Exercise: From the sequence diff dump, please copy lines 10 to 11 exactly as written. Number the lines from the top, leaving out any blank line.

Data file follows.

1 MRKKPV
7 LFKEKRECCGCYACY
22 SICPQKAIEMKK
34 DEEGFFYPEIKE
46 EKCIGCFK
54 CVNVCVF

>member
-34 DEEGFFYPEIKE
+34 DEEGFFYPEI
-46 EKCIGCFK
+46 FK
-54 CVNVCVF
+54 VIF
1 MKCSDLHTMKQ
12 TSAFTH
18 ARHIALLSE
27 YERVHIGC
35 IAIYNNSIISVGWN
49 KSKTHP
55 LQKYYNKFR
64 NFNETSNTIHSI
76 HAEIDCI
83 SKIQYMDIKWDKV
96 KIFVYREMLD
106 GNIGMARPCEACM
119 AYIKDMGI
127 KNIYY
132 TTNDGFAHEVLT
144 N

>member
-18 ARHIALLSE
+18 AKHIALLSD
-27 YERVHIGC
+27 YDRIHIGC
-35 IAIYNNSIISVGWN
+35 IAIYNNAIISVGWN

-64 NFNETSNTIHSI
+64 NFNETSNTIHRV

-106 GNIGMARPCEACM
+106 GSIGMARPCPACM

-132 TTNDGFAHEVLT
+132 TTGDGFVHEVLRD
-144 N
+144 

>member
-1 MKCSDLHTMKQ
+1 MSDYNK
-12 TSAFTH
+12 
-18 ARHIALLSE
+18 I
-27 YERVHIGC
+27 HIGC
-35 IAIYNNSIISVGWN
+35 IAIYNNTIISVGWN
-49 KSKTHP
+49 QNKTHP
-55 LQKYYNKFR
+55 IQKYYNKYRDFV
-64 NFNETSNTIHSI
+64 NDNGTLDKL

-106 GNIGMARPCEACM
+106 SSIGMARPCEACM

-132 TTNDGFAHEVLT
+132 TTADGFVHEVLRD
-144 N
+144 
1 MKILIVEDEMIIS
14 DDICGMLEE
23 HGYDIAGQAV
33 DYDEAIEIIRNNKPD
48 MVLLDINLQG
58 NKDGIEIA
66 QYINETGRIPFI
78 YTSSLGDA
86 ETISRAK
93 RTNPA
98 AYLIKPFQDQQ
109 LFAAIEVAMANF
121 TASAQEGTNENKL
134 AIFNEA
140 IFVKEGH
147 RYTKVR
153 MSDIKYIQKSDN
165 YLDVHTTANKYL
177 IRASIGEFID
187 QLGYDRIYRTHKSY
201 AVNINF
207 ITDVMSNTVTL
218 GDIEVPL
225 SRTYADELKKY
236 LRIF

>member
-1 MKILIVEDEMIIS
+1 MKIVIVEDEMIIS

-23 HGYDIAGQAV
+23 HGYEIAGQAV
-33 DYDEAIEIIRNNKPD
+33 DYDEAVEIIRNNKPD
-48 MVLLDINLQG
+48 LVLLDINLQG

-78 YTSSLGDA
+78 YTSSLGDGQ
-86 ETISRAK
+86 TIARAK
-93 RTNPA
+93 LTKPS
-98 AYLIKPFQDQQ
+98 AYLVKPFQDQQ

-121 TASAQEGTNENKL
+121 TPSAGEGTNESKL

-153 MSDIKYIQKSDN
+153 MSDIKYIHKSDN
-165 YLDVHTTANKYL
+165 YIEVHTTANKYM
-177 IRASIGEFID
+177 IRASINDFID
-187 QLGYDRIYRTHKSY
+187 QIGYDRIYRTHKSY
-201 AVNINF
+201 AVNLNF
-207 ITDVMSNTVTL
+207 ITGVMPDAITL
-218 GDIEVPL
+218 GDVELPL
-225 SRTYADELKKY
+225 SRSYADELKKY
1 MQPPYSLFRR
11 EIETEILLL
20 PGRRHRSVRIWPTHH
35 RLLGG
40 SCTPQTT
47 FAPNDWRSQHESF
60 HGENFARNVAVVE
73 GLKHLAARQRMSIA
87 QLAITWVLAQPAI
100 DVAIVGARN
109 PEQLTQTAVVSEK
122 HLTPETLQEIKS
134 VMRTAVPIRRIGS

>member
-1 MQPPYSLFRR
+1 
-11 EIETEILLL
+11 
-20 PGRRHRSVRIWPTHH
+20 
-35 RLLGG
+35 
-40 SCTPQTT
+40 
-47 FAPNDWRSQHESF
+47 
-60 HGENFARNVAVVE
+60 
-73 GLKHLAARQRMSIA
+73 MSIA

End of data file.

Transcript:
-46 EKCIGCFK
+46 FK